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Word Faith: What’s wrong with the Word Faith Movement?

Many popular evangelists are involved with “Positive Confession” or the “Word-Faith” movement. What’s wrong with this movement?

Some of America’s best known televangelists subscribe either partly or wholly to what’s commonly referred to as “positive confession,” the “Word-Faith” teaching, or the “prosperity” doctrine. Its chief representatives today seem to be Kenneth Copeland, Kenneth Hagin, Fred Price, Charles Capps, and Casey Treat, though there are certainly many other evangelists, teachers, and writers who promote this teaching.

THE WORD FAITH MOVEMENT- The Teachings at a Glance
The “word-faith” teaching may be summarized as follows: God created man in “God’s class,” as “little gods,” with the potential to exercise what they refer to as the “God-kind of faith” in calling things into existence and living in prosperity and success as sovereign beings. Of course, we forfeited this opportunity by rebelling against God in the Garden and taking upon ourselves Satan’s nature. To correct this situation, Jesus Christ became a man, died spiritually (thus taking upon Himself Satan’s nature), went to hell, was “born again,” rose from the dead with God’s nature again, and then sent the Holy Spirit so that the incarnation could be duplicated in believers, thus fulfilling their calling to be what they call “little gods.” Since we’re called to experience this kind of life now, we should be successful in virtually every area of our lives. To be in debt, then, or be sick, or (as is even taught by the faith teachers) to be left by one’s spouse, simply means that you don’t have enough faith — or you have some secret sin in your life, because if you didn’t, you would be able to handle all of these problems.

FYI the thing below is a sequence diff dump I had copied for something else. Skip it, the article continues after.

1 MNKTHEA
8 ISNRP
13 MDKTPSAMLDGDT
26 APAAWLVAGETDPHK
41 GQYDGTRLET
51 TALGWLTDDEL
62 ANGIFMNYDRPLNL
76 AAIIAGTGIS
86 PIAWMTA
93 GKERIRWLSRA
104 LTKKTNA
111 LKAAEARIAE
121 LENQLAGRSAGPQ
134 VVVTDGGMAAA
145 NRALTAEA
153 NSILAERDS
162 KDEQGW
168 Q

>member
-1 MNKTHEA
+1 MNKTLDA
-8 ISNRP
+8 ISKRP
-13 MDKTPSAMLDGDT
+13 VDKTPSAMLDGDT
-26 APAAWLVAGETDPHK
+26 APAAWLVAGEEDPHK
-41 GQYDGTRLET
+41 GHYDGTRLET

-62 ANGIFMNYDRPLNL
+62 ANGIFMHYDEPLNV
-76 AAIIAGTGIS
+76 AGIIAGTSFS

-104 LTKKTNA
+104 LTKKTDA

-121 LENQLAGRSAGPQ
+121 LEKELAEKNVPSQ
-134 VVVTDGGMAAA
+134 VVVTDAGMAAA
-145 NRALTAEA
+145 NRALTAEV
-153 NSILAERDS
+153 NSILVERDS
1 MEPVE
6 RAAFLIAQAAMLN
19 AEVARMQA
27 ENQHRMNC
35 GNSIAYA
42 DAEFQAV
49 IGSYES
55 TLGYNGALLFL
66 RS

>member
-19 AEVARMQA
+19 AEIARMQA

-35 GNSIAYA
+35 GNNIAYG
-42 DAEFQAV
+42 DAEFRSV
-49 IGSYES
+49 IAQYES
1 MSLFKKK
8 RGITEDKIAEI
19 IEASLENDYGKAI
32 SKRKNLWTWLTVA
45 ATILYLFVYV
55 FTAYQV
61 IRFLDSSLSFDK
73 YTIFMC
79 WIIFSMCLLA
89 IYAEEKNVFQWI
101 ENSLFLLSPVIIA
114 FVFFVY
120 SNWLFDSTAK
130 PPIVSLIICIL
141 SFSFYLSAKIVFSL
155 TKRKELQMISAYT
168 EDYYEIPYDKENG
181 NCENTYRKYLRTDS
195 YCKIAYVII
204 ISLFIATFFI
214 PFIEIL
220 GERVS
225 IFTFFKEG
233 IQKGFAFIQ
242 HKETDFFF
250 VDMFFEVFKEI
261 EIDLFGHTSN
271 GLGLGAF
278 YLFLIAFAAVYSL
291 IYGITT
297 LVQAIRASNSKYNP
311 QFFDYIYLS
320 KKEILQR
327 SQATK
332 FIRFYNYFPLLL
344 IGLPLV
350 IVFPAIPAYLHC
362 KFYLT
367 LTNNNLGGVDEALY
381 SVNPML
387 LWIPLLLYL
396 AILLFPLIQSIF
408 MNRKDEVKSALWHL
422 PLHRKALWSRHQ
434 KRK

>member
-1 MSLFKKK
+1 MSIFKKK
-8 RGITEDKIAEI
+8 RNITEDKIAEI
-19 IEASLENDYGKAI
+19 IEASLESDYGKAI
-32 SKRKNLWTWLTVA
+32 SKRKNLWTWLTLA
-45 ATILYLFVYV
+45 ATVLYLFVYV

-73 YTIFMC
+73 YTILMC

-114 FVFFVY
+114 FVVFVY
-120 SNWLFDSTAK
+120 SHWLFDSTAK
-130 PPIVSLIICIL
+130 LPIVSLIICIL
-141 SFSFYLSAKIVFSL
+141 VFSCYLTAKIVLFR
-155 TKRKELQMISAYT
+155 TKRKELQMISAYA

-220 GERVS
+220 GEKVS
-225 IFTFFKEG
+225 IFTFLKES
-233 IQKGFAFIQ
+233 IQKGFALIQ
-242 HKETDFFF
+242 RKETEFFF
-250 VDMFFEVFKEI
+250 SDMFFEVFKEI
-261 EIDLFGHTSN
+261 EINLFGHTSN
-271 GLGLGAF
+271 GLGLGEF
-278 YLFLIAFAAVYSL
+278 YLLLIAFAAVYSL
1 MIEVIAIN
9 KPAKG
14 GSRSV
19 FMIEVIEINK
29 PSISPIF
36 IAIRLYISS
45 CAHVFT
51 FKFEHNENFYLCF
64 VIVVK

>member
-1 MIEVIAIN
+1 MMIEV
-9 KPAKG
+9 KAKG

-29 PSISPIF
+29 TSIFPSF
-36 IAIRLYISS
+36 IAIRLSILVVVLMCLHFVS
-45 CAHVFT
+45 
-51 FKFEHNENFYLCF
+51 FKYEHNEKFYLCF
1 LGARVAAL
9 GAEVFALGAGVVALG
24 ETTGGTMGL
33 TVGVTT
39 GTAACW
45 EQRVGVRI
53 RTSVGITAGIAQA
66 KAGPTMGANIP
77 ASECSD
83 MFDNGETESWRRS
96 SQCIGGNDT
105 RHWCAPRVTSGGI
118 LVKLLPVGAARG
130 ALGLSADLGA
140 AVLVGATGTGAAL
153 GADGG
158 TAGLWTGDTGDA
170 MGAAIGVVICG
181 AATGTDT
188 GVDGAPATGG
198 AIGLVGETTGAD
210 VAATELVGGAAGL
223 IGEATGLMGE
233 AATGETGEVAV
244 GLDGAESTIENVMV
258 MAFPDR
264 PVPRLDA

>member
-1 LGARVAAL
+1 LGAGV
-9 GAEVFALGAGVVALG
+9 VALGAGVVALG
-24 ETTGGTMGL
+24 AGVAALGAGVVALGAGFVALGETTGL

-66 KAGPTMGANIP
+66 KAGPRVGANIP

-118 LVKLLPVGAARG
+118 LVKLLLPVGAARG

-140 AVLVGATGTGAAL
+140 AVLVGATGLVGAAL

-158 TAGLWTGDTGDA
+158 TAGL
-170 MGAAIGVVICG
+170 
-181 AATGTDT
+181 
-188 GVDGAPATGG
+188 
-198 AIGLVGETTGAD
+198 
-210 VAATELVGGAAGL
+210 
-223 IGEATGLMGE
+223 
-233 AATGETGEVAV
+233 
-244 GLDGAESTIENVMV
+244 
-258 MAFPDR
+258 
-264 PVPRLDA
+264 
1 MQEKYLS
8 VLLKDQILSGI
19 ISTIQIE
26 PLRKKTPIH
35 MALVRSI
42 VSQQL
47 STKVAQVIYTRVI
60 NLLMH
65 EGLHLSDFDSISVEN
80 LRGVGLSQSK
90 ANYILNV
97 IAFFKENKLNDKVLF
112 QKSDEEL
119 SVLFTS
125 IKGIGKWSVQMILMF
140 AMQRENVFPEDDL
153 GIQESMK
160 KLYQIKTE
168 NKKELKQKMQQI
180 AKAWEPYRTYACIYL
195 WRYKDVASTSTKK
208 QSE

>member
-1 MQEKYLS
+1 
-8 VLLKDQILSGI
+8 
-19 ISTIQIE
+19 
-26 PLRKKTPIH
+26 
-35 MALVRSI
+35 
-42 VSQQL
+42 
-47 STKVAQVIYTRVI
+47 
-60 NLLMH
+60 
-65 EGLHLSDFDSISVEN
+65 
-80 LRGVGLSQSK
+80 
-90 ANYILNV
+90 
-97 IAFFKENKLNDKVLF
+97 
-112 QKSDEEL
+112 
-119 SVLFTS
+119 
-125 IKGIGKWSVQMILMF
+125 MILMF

Now, while certain aspects of the this doctrine may vary from teacher to teacher — ranging from moderately aberrant to the outright heretical — the general outline remains the same. In every instance, the “Word-Faith” teaching is guilty of presenting an inflated view of man and a deflated view of God, thereby compromising God’s message as revealed in the Bible. This fast-growing movement has disastrous implications and, in fact, reduces Jesus Christ to a means to an end — when in fact he is the end. If the New Age Movement is the greatest threat to the church from without, “positive confession” may well be it’s greatest threat from within.

On “Positive Confession” and the “Word-Faith” teaching, that’s the CRI Perspective. I’m Hank Hanegraaff.

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